A compound found only in avocados could help reduce type 2 diabetes, new research suggests. The study by researchers from the University of Guelph in Canada found that a fat molecule called avocatin B, or AvoB - which avocados alone contain – can help strengthen insulin sensitivity and could forestall type 2 diabetes. Initial tests involving mice showed that AvoB slowed weight gain and increased insulin sensitivity by ensuring the complete oxidation of fats. As a result, mice that were given the compound had improved glucose tolerance and utilization. Then, in a separate, double-blind placebo‐controlled human trial, an AvoB supplement was given to people with an average Western diet for 60 days. The researchers found that the participants had tolerated the compound well and no negative effects in the liver, muscles, or kidneys were witnessed. There was also some weight loss among participants that took the supplement, though the authors of the study considered it statistically insignificant. Paul Spagnuolo, Ph.D., an associate professor at the University of Guelph, said the research team will now design clinical trials to assess AvoB's effectiveness in people. Furthermore, they have already received clearance from Health Canada to sell AvoB in powder and pill forms, perhaps as early as next year.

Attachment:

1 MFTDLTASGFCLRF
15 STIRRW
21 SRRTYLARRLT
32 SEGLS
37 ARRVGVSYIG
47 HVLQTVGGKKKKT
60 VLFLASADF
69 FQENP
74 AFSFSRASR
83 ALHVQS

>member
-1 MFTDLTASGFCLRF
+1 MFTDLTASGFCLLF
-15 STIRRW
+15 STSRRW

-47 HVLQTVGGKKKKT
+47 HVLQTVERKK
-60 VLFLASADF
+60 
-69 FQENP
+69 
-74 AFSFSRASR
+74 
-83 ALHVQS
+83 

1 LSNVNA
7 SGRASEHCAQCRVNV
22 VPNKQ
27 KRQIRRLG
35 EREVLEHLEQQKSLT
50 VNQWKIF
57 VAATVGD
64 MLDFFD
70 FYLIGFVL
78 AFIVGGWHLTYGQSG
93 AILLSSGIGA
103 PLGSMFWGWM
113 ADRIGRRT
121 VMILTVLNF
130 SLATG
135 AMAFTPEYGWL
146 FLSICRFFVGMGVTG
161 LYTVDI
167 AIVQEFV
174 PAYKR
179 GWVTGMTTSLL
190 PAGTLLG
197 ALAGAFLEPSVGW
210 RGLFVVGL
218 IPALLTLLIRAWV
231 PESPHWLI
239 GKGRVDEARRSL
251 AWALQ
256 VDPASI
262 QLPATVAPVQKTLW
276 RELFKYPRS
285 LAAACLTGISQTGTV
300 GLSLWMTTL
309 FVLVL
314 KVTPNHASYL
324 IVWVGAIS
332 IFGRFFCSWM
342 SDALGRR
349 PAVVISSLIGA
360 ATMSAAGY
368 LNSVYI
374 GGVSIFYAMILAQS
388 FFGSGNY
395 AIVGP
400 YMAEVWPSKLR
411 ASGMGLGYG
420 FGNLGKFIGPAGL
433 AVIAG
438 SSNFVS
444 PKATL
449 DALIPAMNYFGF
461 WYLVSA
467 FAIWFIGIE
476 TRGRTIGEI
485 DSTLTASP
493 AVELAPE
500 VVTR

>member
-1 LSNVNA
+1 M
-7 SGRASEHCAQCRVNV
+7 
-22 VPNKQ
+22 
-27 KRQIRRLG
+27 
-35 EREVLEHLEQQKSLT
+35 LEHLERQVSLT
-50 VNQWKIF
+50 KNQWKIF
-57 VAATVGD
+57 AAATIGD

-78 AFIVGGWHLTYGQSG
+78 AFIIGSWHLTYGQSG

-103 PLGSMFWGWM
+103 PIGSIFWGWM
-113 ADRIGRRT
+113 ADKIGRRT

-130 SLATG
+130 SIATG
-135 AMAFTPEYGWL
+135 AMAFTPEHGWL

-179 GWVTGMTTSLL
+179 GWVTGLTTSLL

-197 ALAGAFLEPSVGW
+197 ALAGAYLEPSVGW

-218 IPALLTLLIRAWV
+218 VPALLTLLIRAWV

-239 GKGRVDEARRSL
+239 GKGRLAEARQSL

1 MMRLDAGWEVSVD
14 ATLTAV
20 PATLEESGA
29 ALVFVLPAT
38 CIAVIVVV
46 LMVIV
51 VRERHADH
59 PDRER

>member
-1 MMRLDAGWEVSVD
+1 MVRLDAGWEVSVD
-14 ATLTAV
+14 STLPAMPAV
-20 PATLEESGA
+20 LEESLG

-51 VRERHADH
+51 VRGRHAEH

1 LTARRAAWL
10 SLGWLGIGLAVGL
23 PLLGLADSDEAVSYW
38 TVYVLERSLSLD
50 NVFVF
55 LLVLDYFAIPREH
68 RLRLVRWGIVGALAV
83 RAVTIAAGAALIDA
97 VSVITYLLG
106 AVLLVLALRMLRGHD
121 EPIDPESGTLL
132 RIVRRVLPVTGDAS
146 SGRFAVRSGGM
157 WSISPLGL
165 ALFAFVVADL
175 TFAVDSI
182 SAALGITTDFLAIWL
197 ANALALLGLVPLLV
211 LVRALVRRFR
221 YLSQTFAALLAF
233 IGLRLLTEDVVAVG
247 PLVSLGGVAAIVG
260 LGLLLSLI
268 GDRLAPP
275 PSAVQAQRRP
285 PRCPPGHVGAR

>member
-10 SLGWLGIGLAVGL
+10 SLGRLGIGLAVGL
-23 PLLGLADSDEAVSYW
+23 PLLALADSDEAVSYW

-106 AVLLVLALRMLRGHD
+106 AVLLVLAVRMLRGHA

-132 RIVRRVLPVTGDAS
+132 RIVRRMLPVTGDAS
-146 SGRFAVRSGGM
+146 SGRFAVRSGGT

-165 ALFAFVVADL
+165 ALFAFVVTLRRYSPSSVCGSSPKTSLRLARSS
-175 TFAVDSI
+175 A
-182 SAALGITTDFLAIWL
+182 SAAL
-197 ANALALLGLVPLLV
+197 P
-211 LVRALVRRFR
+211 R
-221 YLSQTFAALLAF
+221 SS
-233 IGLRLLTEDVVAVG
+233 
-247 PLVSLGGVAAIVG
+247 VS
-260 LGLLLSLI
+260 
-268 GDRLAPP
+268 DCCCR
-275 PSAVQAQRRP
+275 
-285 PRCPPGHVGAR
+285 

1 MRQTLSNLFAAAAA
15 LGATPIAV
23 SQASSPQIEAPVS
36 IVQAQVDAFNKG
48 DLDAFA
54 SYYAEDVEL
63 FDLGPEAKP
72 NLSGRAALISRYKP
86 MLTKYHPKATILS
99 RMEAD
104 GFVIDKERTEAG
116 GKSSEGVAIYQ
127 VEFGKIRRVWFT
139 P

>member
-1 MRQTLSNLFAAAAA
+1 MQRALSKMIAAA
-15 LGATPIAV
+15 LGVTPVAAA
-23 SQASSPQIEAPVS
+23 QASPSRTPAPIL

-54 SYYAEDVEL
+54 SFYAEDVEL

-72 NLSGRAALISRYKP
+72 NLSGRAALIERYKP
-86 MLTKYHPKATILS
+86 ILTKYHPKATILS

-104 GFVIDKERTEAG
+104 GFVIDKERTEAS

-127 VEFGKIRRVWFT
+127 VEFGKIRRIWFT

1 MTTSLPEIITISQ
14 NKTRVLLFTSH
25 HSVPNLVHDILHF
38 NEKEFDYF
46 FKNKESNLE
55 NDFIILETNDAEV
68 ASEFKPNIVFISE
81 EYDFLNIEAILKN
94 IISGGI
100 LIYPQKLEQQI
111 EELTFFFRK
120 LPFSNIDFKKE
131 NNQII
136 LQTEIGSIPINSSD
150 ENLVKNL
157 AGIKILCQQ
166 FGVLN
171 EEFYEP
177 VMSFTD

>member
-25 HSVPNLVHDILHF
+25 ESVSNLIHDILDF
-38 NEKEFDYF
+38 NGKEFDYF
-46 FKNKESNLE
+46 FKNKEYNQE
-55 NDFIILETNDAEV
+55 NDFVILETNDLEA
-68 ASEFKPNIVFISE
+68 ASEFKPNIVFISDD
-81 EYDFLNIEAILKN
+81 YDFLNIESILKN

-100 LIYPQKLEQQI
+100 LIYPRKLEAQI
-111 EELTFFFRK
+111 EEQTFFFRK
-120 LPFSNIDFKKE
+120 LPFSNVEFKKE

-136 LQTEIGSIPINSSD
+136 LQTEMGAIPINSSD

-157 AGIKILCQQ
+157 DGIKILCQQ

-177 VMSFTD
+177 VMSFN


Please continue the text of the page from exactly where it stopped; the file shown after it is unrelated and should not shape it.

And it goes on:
Protein is made from amino acids, which are also known as the building blocks of muscle. Therefore, the importance of protein in our diets is huge. Without it, we wouldn’t be able to build, repair or even maintain our muscles. Furthermore, following surgery, many patients often need to eat protein to help with their recoveries. It aids the healing process and boosts the reparation of muscles. But with more and more people trying to limit the amount of meat they consume and with eggs – particularly in the US – becoming increasingly expensive, obtaining protein from other sources has become very significant; especially for breakfast, as a protein hit in the morning can really set you up for the day. With that in mind, here are five protein-packed alternatives to a meaty or eggy breakfast: Spicy Bean Burrito Grab a tortilla (preferably wholegrain) and stuff it with half a cup of black beans, a quarter of a cup of diced avocado, salsa and grated cheddar cheese (optional). Approx. 15g protein. Peanut Butter Oatmeal Combine half a cup of cooked oats with one cup of dairy or soy milk. Then add two tablespoons (the big ones) of peanut butter. Approx. 21g protein. Chickpea Scramble Mash up about one cup of chickpeas and then cook them on a skillet with spinach and other seasonal vegetables you fancy, ‘scrambling’ it throughout. Approx. 15g protein. Fruit & Nut Quinoa Bowl Throw one cup of cooked quinoa into a saucepan with half a cup of dairy or soy milk and heat. Then add two tablespoons of chopped nuts, sliced banana or berries. Approx. 15g protein. White Bean & Avocado on Toast Put a quarter of a cup of avocado and half a cup of white beans into a bowl and mash. Lightly toast a slice of wholegrain bread and spread the mixture over the top. Add herbs to garnish. Approx. 14g protein. Photo credit: Blisstree